G-ANFM is owned by and registered to three trustees of the Reading Flying Group.

So you might have thought that the owners of G-ANFM would have known that the country-based aircraft registration scheme, which the aircraft G-ANFM is plainly registered under – didn’t come in to being until Article 20 of the Chicago Convention on International Civil Aviation (which was signed in 1944), was introduced.

Also, it’s worth pointing out that Article 20 only applied to larger commercial aircraft.

Under Article 20, a Tiger Moth would have been exempt, at that stage of the legislative maturity.

It’s such a shame that an otherwise outstanding film suffered because of poor historical detail.

A DH82A variant Tiger Moth

One for the spotters

This afternoon, at about 15.35 zulu, I saw this aircraft land at EGVN:

It is an A320-212, registration mark JY-AYI, operated by the Jordan-based Royal Wings airline.

If anyone has information on this aircraft or the airline, could you please contact me.

Thanks.

Low fly, no fly, can’t fly?

First in this post, to Switzerland.

Land of the cuckoo clock (even though it was a German invention), numbered account and the world’s most secretive banking laws.

And green – in an environmental rather than rural way.

Anyone who has heard the TV journalist Jeremy Clarkson’s views on Switzerland will realise the country is an extremely green place.

And an extreme place.

The latest piece of green Swiss extremism is a proposal to ban the Swiss Air Force from low flying in Alpine areas.

The Swiss Air Force is only a defensive force – Switzerland isn’t even a member of NATO – and it solely exists to protect the bankers and cuckoo clock makers.

But the Swiss greens are saying that the noise of the Swiss F18s and F5s is harming the local economy and environment.

Switzerland has many Alpine areas and it’s not a massive leap of logic that one would want the national Air Force pilots trained in that kind of landscape.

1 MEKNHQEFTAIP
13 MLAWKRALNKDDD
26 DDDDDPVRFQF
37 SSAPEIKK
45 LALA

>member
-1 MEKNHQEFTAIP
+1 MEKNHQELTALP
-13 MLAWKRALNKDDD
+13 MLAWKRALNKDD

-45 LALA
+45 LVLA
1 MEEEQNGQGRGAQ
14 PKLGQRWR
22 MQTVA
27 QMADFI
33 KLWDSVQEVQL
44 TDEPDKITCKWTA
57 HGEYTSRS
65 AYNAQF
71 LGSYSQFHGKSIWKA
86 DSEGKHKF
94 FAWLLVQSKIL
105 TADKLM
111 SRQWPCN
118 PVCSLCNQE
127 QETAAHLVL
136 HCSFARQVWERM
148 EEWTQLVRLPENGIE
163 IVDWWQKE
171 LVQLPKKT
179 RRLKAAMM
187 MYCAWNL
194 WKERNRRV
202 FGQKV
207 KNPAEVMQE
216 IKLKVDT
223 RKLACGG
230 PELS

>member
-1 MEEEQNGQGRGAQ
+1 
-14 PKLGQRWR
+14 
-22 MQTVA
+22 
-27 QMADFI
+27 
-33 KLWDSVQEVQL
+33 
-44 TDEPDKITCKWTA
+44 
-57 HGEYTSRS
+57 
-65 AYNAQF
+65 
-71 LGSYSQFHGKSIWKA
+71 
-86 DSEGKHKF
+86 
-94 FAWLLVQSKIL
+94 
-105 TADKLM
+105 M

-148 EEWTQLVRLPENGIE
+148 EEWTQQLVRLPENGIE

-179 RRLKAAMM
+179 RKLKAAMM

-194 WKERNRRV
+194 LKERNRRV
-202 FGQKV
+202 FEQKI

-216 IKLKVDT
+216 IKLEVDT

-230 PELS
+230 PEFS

The Swiss greens seem to think it’s not necessary.

It’s probably not another massive leap of logic to surmise that the Swiss greens probably want to do away with the Swiss Air Force.

I trained on exercise with the Swiss Air Force; it’s a service comprised of part-time, amateur servicemen and women.

But their capability and professionalism is worthy of – and in the case of some nations, exceeds – the same standards of most professional aviators.

Even though I have a very large video clip of a cockpit-filmed dog-fight that unfortunately shows 14 Sqn Royal Air Force comprehensively kicking Swiss backside all over their own airspace.

It would be sad if the greens became elevated to a place where they set national defence capabilities.

And now, to Guam where…

The world’s most expensive air crash has just happened.

A United States B-2 ‘stealth’ bomber crashed just after take-off from Anderson Air Force Base, Guam.

Thankfully both pilots ejected (I’ll tell you a true story about Royal Air Force ejection procedures in a minute) safely, but the aircraft is spread over a large area and will keep the wreckage-pickers busy for some time.

But at a cost of (count the zeros!) $ 1,200,000,000.00 each, this relatively unreported event masks the world’s most expensive air crash.

And now that anecdote…

The first time I flew on a low-level sortie as I was strapped in to my ejection seat the pilot said over the intercom:

And if I say ‘Eject, eject, eject’ I want you to reach down and pull that tag immediately, and if you say “What?” you’ll be talking to yourself’.

It crystalised my thoughts!

B.